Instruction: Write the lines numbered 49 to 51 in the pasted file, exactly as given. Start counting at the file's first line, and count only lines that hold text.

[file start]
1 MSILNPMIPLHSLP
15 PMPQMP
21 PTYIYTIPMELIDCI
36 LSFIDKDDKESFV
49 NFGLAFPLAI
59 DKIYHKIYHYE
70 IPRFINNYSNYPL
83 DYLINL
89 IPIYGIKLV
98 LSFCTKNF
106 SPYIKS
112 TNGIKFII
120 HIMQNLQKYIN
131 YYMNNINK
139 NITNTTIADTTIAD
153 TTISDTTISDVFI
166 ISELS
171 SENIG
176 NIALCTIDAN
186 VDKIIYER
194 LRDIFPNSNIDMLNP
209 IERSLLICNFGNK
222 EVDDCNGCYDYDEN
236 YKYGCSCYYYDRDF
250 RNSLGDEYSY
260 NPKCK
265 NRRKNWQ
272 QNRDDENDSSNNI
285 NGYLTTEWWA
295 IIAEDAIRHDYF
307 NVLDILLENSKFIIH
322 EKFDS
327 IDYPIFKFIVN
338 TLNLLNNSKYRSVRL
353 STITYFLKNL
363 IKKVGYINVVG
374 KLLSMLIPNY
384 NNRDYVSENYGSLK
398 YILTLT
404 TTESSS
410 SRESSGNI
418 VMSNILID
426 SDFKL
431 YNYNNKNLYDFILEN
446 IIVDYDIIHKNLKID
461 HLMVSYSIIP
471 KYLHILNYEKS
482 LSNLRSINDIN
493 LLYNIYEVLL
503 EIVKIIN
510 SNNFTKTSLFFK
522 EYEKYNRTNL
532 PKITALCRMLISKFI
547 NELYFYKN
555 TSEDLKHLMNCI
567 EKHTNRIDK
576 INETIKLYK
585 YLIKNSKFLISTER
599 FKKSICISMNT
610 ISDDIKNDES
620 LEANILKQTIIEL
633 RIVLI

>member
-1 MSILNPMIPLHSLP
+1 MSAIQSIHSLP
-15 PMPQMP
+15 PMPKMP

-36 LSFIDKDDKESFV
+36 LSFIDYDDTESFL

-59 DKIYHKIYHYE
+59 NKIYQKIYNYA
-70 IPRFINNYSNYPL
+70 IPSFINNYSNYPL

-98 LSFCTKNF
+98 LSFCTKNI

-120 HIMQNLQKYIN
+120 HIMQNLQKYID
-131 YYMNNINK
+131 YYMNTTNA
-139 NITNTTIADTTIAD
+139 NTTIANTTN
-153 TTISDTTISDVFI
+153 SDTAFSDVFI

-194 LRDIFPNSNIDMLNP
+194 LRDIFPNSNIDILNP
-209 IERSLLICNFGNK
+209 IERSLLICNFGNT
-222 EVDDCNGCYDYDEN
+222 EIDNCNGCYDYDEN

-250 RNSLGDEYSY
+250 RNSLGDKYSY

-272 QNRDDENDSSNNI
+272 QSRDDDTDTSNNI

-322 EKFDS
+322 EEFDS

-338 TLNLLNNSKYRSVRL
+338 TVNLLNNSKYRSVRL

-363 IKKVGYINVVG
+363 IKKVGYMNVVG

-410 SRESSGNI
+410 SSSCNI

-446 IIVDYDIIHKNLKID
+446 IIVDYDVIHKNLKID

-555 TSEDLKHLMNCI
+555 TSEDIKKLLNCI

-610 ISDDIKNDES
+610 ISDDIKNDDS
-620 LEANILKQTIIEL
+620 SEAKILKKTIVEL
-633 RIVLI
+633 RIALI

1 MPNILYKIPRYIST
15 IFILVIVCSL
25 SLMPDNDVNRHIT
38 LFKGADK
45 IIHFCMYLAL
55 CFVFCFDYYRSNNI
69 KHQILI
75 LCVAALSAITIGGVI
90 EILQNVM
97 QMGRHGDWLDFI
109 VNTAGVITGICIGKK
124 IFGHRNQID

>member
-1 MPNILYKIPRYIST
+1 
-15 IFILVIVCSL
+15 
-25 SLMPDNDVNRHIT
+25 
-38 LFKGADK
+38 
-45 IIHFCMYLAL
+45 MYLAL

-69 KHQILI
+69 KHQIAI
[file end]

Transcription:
493 LLYNIYEVLL
503 EIVKIIN
510 SNNFTKTSLFFK